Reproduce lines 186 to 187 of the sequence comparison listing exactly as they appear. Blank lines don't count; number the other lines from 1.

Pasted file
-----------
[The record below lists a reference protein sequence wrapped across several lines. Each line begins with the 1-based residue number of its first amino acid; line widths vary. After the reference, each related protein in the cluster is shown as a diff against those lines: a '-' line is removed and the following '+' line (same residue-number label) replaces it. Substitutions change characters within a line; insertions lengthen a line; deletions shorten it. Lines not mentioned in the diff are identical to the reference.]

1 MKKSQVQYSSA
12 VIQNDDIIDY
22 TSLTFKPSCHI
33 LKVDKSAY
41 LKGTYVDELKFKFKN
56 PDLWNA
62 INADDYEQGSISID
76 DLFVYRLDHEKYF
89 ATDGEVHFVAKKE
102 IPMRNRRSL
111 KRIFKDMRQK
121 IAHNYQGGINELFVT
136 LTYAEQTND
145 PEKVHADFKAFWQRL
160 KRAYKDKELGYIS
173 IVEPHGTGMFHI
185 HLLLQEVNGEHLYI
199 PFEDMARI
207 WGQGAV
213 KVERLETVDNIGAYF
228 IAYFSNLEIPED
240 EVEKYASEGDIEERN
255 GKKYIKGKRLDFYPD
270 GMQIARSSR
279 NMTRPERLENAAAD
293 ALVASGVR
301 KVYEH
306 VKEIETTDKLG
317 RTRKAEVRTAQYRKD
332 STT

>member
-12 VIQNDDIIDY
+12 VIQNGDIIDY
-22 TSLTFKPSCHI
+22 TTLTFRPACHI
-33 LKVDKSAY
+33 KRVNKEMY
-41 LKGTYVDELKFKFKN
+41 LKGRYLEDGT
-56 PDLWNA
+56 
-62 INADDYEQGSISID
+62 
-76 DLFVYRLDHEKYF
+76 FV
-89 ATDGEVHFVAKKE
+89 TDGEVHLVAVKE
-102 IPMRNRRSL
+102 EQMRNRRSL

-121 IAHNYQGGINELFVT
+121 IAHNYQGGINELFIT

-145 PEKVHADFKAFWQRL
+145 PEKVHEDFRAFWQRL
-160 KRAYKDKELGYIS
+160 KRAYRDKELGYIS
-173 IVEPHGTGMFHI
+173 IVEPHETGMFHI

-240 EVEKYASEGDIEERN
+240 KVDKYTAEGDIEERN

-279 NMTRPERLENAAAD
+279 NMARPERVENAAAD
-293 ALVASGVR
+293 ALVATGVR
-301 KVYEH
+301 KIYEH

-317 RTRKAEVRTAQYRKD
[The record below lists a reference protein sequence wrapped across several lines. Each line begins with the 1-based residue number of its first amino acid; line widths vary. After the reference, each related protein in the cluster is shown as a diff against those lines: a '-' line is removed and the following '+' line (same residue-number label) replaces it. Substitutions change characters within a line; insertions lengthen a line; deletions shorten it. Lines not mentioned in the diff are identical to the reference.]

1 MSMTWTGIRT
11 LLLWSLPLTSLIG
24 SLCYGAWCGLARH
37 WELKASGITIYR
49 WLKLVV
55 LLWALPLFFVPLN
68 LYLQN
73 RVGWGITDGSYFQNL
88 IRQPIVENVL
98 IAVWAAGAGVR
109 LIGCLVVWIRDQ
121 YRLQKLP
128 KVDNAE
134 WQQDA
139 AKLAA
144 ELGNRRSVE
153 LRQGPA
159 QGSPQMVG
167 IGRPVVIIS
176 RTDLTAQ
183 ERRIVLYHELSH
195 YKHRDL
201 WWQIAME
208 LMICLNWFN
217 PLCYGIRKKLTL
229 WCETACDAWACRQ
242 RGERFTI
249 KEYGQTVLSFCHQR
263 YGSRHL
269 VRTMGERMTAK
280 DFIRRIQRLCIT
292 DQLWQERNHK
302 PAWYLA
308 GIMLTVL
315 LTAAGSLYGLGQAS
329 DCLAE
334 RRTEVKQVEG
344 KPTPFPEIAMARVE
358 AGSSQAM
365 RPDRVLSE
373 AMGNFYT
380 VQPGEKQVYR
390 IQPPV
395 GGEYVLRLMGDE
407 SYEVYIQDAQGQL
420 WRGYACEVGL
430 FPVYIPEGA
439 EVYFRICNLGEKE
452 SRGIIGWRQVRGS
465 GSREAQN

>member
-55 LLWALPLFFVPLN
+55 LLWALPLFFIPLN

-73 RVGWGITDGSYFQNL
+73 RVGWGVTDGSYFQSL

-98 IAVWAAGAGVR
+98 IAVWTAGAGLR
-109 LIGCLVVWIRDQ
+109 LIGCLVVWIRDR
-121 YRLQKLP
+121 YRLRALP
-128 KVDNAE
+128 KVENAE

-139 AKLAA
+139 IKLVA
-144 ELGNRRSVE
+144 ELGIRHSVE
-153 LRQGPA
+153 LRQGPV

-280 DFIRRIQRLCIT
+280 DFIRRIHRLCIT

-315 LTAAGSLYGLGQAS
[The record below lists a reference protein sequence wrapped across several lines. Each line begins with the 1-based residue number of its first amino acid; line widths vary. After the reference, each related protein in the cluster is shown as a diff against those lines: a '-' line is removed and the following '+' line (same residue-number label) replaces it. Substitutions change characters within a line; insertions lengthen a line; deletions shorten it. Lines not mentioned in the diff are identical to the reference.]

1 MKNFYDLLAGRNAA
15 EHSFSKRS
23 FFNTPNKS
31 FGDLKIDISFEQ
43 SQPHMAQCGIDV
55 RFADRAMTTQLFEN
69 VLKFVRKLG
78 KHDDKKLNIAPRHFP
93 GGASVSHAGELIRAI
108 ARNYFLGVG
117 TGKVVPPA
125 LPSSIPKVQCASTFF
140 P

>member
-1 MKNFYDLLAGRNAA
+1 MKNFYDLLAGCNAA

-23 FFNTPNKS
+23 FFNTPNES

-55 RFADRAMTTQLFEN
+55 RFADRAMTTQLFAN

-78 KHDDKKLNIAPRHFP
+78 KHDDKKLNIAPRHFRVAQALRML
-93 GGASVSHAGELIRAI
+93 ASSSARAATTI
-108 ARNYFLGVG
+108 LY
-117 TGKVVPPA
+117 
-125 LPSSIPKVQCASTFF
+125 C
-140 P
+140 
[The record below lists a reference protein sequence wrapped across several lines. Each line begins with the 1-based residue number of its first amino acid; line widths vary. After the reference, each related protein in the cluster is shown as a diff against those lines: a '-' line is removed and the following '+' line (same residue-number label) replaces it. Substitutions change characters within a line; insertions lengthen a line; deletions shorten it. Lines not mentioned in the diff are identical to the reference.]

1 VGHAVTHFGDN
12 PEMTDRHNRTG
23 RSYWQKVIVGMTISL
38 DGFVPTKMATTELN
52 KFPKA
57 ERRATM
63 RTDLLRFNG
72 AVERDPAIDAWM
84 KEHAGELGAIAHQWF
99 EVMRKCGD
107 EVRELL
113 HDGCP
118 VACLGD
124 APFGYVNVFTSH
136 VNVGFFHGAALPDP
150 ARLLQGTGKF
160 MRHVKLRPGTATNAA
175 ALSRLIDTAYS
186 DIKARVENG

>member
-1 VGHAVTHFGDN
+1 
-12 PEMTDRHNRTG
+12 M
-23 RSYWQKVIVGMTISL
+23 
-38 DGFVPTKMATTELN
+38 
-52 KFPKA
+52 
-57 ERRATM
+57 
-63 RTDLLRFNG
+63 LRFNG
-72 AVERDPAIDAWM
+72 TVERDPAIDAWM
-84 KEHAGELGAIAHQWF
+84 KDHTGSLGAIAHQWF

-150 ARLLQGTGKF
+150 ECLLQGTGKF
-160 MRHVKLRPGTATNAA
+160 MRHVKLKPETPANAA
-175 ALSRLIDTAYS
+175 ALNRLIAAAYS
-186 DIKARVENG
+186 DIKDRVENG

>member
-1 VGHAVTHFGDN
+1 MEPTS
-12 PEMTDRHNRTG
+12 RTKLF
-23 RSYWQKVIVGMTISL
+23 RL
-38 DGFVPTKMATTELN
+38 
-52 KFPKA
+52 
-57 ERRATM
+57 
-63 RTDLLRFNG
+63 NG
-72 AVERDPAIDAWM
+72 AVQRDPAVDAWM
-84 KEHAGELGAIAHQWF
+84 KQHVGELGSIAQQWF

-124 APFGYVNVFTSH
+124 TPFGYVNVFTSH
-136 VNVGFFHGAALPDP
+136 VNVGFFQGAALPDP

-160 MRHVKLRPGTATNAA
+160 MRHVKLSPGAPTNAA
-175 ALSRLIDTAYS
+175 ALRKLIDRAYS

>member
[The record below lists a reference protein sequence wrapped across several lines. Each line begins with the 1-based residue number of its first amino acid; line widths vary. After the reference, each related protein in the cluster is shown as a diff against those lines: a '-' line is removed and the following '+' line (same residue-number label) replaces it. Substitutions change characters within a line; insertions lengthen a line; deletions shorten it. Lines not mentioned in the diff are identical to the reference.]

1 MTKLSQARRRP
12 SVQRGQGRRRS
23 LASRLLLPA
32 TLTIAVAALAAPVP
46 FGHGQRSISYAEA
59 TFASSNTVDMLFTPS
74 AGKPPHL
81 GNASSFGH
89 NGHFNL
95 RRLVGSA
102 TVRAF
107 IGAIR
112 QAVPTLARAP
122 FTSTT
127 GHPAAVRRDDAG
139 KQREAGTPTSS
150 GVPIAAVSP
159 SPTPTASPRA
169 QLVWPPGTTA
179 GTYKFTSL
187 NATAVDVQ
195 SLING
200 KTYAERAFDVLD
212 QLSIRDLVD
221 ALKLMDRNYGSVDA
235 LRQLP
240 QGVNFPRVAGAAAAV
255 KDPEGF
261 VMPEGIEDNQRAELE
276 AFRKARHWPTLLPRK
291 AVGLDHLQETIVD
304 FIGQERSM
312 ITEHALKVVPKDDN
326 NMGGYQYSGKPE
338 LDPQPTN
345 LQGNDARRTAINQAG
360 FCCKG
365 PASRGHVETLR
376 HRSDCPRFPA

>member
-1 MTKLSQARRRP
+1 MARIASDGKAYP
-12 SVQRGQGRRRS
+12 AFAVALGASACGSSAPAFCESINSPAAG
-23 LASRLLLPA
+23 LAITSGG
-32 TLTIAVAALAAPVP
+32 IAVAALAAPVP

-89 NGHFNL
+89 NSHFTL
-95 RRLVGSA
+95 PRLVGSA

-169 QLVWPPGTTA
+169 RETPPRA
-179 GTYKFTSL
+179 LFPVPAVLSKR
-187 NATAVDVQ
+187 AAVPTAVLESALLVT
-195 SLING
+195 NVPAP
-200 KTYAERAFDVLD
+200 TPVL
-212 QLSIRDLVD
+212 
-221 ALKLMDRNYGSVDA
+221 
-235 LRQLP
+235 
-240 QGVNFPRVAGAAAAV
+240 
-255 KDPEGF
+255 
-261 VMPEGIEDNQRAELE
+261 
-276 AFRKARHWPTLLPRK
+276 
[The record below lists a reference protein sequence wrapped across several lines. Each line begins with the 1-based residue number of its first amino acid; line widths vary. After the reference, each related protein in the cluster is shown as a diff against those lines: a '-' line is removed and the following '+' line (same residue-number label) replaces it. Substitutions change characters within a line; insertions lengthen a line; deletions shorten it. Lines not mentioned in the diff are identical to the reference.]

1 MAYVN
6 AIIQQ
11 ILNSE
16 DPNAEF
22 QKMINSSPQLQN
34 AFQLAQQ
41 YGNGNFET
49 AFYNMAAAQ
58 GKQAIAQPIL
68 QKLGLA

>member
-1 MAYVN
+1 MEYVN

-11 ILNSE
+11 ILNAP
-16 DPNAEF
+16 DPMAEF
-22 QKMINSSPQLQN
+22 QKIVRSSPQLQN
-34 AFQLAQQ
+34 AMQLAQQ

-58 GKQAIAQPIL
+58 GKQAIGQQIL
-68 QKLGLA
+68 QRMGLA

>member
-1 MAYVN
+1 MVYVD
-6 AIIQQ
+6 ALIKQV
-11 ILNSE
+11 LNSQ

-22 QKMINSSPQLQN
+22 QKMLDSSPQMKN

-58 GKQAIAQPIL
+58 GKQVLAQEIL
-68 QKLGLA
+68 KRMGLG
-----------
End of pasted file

113 HDGCP
118 VACLGD